Value of nage-no-kata: analysis of motoric movement and principles with the goal of teaching applicability of throwing techniques in simulated combat situations

Bradic, S., Callan, M. and Nakamura, I. (2017) Value of nage-no-kata: analysis of motoric movement and principles with the goal of teaching applicability of throwing techniques in simulated combat situations. In: Conference Proceedings - 4th European Science of Judo Research Symposium & 3rd Scientific and Professional Conference on Judo: “Applicable Research in Judo“. Croatian Judo Federation, Porec, Croatia.

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Abstract

Nage-no-kata together with katame-no-kata make up the randori-no-kata. The reason why is called randori is in their creation forms of learning techniques and principles for exercising randori (free exercise). Although this role is often emphasized, today the nage-no-kata is commonly exercised for examination or as a discipline in the kata competition.

The value of learning nage-no-kata is emphasized from the very foundation of the Kōdōkan Judo and founder Kano Jigoro, and later of the great teachers and judo champions. In order to realize the true value of nage-no-kata it is necessary to scientifically handle the elements that are in direct correlation with the application in randori or shiai. Nage-no-kata uses a number of important structural elements of judo useful for learning judo.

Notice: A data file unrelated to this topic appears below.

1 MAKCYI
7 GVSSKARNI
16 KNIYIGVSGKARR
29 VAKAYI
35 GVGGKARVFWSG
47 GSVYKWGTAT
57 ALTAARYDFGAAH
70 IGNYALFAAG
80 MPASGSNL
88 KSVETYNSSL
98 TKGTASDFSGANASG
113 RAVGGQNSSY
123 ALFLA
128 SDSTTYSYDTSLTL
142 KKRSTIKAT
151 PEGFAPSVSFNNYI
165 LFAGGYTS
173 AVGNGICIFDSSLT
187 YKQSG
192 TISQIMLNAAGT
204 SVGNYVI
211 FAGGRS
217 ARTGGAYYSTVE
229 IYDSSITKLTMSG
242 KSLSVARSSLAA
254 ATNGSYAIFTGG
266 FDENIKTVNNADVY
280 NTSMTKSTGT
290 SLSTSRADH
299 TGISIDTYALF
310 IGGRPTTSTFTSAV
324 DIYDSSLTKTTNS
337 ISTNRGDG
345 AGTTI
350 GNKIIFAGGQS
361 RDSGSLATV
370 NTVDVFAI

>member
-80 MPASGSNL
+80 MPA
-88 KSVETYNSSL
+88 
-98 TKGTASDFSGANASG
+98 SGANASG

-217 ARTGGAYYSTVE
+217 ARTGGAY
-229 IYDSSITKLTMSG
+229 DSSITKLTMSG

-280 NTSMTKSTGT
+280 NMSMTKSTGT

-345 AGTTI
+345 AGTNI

This paper contains an analysis of technical circuits between the reaction of uke and tori action in five selected techniques from each set of nage-no-kata, to establish the critical part of the technique and method of reaction between tori and uke. This analysis will show similarities with identical movements during practicing randori or shiai. The selected techniques are; seoi-nage, uki-goshi, okuri-ashi-barai, ura-nage, and yoko-guruma.

Item Type: Book Section
Subjects: G Geography. Anthropology. Recreation > GV Recreation Leisure > GV557 Sports
Q Science > QM Human anatomy
Q Science > QP Physiology
Divisions: Academic Areas > Institute of Sport > Area > Sport Social Sciences
Depositing User: Mike Callan
Date Deposited: 01 Nov 2017 08:57
Last Modified: 16 Sep 2021 13:15
URI: https://eprints.chi.ac.uk/id/eprint/2822

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